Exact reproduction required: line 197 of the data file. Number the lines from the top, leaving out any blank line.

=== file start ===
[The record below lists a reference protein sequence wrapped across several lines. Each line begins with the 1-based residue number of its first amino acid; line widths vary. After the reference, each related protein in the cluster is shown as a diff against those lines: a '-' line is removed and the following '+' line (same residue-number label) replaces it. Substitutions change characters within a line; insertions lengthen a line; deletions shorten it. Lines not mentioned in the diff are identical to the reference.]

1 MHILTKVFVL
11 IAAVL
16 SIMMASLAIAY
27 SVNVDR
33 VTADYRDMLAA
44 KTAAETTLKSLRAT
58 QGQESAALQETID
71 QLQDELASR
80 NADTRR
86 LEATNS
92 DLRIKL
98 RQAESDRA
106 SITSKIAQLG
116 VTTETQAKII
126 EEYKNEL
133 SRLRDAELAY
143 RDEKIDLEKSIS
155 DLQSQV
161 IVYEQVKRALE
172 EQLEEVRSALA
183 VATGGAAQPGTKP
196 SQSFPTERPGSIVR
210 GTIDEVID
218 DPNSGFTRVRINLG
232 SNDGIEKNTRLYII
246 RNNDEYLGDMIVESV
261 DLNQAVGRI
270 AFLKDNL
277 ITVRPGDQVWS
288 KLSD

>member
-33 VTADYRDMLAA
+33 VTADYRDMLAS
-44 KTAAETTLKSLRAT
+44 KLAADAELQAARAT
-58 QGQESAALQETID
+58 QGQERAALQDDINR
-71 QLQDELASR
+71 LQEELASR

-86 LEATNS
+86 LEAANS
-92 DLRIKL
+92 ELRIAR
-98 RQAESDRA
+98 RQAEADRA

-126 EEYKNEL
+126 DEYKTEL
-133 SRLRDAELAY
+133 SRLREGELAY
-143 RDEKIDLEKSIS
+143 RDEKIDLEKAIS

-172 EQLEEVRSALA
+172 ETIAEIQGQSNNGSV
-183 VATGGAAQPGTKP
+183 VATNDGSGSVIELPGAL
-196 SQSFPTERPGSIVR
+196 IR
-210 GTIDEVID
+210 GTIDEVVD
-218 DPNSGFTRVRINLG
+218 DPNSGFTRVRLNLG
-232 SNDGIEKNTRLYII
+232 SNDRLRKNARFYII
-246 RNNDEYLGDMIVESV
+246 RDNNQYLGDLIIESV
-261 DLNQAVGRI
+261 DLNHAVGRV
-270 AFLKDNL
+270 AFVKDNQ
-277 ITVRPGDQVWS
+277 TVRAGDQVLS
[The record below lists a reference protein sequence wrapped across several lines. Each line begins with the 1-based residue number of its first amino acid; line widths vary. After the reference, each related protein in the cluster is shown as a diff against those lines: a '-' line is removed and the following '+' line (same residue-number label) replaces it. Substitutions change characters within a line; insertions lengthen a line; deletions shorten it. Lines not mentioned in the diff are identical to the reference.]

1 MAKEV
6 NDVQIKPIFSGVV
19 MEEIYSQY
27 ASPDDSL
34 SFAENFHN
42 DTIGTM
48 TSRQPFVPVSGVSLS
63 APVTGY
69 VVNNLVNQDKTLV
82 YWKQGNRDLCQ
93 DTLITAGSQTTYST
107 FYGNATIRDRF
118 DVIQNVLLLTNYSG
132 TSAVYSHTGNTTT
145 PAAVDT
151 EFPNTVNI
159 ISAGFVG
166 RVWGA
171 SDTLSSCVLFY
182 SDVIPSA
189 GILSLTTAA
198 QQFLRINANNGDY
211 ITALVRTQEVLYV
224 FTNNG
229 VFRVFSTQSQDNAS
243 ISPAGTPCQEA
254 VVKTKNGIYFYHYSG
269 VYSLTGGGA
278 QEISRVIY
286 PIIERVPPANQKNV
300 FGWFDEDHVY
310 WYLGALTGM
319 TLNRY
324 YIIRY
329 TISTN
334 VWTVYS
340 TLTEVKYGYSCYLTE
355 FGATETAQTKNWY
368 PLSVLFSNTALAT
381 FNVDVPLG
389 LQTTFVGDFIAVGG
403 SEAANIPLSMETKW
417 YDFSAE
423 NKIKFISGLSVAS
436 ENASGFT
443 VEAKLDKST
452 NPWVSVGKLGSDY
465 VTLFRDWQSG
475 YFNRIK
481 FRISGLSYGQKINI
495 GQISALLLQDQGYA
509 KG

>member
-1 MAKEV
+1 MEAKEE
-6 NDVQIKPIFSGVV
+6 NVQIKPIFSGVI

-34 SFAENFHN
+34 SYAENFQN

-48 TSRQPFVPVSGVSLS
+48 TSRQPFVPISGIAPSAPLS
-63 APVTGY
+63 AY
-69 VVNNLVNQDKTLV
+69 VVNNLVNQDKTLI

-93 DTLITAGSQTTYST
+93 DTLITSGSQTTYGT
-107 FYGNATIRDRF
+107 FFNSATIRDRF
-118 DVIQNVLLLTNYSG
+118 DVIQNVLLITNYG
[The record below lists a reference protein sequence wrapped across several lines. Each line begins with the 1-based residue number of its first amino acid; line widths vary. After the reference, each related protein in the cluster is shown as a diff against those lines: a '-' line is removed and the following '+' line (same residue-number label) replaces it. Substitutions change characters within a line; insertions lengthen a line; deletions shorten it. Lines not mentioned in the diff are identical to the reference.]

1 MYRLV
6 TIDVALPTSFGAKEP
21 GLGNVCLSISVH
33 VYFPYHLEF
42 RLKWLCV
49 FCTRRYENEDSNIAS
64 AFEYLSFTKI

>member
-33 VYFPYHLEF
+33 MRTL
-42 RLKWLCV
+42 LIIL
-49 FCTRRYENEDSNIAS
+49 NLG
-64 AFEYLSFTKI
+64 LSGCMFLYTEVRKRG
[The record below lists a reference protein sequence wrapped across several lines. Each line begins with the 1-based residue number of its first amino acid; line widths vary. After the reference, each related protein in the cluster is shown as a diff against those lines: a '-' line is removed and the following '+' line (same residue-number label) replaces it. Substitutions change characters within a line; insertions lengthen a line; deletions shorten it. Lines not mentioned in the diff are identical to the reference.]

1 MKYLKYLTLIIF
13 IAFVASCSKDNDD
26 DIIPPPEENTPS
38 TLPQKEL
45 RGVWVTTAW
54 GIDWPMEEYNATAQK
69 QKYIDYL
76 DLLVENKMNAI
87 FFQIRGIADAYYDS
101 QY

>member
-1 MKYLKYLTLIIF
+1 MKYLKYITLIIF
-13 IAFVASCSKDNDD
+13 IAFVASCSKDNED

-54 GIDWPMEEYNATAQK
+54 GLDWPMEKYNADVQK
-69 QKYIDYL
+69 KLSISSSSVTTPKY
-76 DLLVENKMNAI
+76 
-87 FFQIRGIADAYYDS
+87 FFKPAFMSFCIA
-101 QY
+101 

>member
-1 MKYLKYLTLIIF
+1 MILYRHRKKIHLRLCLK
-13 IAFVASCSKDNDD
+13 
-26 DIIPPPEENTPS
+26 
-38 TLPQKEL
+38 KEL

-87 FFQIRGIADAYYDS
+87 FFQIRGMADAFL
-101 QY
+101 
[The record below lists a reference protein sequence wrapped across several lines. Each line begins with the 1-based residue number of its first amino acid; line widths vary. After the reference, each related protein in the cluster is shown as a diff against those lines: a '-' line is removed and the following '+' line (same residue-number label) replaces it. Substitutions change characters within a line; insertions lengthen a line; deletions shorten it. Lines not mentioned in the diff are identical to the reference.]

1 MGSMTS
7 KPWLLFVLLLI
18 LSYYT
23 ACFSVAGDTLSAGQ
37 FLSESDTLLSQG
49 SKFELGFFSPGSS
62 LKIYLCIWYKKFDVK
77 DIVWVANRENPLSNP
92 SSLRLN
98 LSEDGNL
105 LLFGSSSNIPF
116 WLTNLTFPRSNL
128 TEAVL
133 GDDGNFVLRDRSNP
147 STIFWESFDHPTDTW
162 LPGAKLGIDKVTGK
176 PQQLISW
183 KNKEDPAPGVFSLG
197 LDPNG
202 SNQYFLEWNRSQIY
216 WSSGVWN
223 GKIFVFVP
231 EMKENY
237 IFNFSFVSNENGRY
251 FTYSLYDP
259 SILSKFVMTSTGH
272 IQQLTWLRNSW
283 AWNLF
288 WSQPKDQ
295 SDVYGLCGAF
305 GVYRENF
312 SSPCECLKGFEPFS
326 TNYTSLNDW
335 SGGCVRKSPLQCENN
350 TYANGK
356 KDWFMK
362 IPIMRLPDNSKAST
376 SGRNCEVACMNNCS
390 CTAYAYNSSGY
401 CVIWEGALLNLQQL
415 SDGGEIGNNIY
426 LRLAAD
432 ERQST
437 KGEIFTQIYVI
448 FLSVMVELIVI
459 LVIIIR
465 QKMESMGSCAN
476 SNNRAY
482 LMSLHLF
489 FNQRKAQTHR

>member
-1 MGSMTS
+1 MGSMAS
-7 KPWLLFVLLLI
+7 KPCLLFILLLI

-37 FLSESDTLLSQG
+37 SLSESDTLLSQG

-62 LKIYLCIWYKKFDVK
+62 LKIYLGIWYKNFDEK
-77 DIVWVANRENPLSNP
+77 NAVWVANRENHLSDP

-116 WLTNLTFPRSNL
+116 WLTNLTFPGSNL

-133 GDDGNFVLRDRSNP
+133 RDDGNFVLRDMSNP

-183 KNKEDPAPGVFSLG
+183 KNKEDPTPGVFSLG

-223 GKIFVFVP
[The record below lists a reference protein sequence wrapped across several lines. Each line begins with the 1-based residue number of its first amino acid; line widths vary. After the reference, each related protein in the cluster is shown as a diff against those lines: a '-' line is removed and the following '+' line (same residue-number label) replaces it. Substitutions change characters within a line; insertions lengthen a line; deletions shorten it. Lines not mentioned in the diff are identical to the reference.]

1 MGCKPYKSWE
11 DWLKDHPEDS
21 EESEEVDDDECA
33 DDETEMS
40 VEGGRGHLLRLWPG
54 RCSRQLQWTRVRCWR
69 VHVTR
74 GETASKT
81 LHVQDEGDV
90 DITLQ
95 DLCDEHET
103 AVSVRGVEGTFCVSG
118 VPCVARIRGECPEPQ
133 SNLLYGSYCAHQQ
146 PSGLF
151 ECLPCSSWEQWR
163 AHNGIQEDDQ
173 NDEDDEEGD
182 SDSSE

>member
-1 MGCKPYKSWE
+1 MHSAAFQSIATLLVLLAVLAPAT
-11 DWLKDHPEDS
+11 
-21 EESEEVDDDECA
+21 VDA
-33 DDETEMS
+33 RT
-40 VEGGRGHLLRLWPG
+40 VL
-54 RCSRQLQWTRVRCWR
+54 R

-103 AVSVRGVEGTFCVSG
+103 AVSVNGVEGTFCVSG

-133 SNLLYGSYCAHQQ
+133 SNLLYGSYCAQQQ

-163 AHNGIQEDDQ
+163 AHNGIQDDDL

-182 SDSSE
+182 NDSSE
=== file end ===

-87 FFQIRGIADAYYDS